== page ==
8. James Ritson

    JR Workflow Bundle (Shortcuts, Macros, HDR Tools, Brushes)

    Hello all, hope you had a good Christmas break! Before we move into the new year, I've provided a small update to the macro pack which will benefit anyone needing to retouch images with dust spots (particularly if you shoot mirrorless) and astrophotography editors. The new additions are: Retouching macro category: set up multiple high pass frequency separation layers, reveal shadow detail and dust spots so you can easily spot imperfections in your images and retouch them. Astrophotography macro category: retouching for deep sky imagery, aggressive tone/detail extraction for stacked deep sky imagery in 32-bit or 16-bit. Wide field retouching for general wide field imagery shot with a wide angle lens and fast aperture including noise reduction, vignetting and structural enhancement. As always, hope you find it useful!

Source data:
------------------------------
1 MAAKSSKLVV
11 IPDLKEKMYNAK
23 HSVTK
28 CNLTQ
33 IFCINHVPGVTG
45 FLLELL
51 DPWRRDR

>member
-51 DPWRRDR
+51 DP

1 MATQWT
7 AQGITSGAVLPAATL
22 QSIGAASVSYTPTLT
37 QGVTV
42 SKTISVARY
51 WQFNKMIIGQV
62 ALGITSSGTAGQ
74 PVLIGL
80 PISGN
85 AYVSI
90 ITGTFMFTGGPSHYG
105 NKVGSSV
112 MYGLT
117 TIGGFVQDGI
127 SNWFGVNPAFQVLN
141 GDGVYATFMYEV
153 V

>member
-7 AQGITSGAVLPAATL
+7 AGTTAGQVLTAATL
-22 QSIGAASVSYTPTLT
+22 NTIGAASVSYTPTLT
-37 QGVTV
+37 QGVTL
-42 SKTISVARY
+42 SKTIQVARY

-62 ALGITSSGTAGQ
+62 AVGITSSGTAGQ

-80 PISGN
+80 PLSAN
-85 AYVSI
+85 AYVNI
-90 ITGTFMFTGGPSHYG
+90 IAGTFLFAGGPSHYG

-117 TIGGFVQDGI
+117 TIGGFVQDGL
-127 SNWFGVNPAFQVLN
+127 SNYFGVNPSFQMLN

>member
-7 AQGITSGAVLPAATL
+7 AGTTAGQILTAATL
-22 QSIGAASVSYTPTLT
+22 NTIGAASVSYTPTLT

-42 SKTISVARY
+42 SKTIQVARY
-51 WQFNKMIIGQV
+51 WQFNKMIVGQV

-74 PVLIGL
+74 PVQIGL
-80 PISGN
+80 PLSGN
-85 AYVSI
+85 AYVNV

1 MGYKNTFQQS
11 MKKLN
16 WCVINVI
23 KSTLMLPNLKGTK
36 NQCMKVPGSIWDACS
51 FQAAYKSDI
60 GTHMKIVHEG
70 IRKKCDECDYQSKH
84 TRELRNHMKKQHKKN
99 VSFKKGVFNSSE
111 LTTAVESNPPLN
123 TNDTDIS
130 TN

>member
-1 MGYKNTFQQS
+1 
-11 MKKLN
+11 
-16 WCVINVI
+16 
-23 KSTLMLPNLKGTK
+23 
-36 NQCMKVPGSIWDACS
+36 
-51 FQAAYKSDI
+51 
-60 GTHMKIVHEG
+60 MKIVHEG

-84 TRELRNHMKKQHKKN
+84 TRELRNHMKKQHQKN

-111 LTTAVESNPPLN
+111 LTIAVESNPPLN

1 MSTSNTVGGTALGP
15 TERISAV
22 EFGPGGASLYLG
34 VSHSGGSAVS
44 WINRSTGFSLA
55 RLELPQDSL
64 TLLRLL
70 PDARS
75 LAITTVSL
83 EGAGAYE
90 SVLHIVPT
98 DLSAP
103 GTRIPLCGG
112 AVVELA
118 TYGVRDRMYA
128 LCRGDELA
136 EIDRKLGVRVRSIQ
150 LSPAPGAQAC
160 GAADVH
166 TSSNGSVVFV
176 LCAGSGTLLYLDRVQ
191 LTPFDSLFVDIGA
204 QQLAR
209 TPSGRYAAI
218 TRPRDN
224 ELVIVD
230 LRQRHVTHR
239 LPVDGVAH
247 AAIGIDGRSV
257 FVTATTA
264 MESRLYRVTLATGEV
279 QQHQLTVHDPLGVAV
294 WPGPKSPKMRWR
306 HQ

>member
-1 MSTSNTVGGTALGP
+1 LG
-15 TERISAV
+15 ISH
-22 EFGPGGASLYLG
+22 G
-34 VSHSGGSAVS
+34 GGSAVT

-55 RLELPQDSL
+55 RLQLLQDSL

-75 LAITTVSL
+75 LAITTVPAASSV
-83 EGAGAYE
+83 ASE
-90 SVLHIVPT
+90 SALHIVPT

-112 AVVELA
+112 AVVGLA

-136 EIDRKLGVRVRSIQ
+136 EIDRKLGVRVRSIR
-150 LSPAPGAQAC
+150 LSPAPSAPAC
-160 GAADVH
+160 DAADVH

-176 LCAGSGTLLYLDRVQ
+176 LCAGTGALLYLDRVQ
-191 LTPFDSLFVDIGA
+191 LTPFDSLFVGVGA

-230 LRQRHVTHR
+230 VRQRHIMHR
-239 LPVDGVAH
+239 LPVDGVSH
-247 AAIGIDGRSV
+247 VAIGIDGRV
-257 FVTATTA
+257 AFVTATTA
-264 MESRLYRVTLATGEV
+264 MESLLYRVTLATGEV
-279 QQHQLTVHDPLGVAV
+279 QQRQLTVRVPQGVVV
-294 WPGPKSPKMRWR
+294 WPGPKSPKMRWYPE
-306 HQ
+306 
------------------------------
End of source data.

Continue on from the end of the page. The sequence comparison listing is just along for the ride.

9. Hi again @wlickteig, this sounds like you had OpenColorIO configured on the old MacBook (or you changed the 32-bit view to Unmanaged), whereas on your new MacBook it's likely defaulting to ICC Display Transform, especially if you don't have OpenColorIO configured. In this case, you don't actually need to add the nonlinear to linear layer, just try exporting it without. The reason I developed the nonlinear to linear macro was for users who were trying to match the transform view from 3D software like blender e.g. when using the Filmic view transform. You can emulate Filmic by using an OCIO adjustment layer and going from Linear to Filmic sRGB, but because you have the added non-linear transform when you convert to 8-bit or 16-bit (this is what ICC Display Transform emulates) you need to add that final correction. If you're using ICC Display Transform and are happy with the results you're seeing on screen, just export without adding the correction. Easiest way to check what view transform you're using is to go to View>Studio>32-bit Preview and see which option is checked. ICC Display Transform will show you what your image will look like with a non-linear colour profile (e.g. in 8-bit or 16-bit), whereas Unmanaged will use linear light. If configured, you can use an OpenColorIO device/view transform as well.